John von Neumann
Another important figure in twentieth century mathematics was John von Neumann. Von Neumann was a frog, applying his prodigious technical skill to solve problems in many branches of mathematics and physics. He began with the foundations of mathematics. He found the first satisfactory set of axioms for set-theory, avoiding the logical paradoxes that Cantor had encountered in his attempts to deal with infinite sets and infinite numbers. Von Neumann’s axioms were used by his bird friend Kurt Gödel a few years later to prove the existence of undecidable propositions in mathematics. Gödel’s theorems gave birds a new vision of mathematics. After Gödel, mathematics was no longer a single structure tied together with a unique concept of truth, but an archipelago of structures with diverse sets of axioms and diverse notions of truth. Gödel showed that mathematics is inexhaustible. No matter which set of axioms is chosen as the foundation, birds can always find questions that those axioms cannot answer.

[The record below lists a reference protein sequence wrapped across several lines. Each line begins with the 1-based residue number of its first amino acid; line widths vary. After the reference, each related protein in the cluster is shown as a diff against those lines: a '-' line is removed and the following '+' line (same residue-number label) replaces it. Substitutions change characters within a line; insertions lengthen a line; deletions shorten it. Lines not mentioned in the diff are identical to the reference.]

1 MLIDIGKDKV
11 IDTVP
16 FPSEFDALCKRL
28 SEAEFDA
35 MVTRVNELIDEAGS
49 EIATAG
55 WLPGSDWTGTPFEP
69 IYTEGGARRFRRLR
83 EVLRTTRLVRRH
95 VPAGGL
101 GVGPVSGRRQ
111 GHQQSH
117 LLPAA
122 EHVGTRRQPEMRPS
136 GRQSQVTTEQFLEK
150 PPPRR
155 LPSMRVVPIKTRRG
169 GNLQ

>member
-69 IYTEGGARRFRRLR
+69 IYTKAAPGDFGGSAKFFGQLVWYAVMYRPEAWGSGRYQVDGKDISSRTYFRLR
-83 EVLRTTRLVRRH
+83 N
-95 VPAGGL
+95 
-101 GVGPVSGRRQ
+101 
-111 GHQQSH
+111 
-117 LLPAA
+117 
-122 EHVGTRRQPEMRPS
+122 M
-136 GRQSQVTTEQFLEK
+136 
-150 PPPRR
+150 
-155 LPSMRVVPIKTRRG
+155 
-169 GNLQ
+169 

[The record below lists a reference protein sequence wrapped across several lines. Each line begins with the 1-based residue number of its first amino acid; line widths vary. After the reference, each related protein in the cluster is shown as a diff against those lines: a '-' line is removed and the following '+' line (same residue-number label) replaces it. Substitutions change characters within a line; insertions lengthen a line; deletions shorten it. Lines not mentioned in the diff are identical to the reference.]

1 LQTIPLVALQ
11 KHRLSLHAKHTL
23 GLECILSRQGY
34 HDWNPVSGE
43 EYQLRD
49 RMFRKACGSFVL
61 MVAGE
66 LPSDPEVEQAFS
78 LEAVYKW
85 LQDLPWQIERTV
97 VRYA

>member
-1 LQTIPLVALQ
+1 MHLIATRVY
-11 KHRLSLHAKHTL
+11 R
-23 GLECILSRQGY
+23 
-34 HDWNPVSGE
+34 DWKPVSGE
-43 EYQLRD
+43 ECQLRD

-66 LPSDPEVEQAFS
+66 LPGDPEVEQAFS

Von Neumann went on from the foundations of mathematics to the foundations of quantum mechanics. To give quantum mechanics a firm mathematical foundation, he created a magnificent theory of rings of operators. Every observable quantity is represented by a linear operator, and the peculiarities of quantum behavior are faithfully represented by the algebra of operators. Just as Newton invented calculus to describe classical dynamics, von Neumann invented rings of operators to describe quantum dynamics.